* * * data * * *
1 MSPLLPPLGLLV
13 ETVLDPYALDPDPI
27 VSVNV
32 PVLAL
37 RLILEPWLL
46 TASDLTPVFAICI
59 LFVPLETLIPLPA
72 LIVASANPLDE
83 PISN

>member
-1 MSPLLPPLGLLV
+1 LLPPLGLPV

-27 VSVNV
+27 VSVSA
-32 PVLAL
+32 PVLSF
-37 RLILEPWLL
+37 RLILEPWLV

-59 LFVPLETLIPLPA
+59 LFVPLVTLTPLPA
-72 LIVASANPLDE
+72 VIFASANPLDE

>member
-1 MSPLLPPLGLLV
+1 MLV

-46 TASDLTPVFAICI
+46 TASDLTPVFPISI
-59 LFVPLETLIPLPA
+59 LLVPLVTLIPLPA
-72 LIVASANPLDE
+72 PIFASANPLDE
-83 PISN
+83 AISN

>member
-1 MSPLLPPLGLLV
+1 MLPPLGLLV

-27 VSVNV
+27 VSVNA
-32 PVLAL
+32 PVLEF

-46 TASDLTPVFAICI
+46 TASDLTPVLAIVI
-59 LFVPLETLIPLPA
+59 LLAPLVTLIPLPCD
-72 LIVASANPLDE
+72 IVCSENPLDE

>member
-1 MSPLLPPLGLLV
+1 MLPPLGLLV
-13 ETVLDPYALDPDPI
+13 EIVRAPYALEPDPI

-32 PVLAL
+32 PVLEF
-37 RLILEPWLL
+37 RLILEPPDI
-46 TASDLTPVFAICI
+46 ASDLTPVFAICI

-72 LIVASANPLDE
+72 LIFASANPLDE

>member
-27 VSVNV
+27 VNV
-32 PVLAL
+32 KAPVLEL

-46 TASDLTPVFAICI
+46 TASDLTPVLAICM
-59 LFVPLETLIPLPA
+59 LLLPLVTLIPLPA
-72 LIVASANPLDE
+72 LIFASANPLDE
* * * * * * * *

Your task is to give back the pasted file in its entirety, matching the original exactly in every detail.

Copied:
1 MSPLLPPLGLLV
13 ETVLDPYALDPDPI
27 VSVNV
32 PVLAL
37 RLILEPWLL
46 TASDLTPVFAICI
59 LFVPLETLIPLPA
72 LIVASANPLDE
83 PISN

>member
-1 MSPLLPPLGLLV
+1 LLPPLGLPV

-27 VSVNV
+27 VSVSA
-32 PVLAL
+32 PVLSF
-37 RLILEPWLL
+37 RLILEPWLV

-59 LFVPLETLIPLPA
+59 LFVPLVTLTPLPA
-72 LIVASANPLDE
+72 VIFASANPLDE

>member
-1 MSPLLPPLGLLV
+1 MLV

-46 TASDLTPVFAICI
+46 TASDLTPVFPISI
-59 LFVPLETLIPLPA
+59 LLVPLVTLIPLPA
-72 LIVASANPLDE
+72 PIFASANPLDE
-83 PISN
+83 AISN

>member
-1 MSPLLPPLGLLV
+1 MLPPLGLLV

-27 VSVNV
+27 VSVNA
-32 PVLAL
+32 PVLEF

-46 TASDLTPVFAICI
+46 TASDLTPVLAIVI
-59 LFVPLETLIPLPA
+59 LLAPLVTLIPLPCD
-72 LIVASANPLDE
+72 IVCSENPLDE

>member
-1 MSPLLPPLGLLV
+1 MLPPLGLLV
-13 ETVLDPYALDPDPI
+13 EIVRAPYALEPDPI

-32 PVLAL
+32 PVLEF
-37 RLILEPWLL
+37 RLILEPPDI
-46 TASDLTPVFAICI
+46 ASDLTPVFAICI

-72 LIVASANPLDE
+72 LIFASANPLDE

>member
-27 VSVNV
+27 VNV
-32 PVLAL
+32 KAPVLEL

-46 TASDLTPVFAICI
+46 TASDLTPVLAICM
-59 LFVPLETLIPLPA
+59 LLLPLVTLIPLPA
-72 LIVASANPLDE
+72 LIFASANPLDE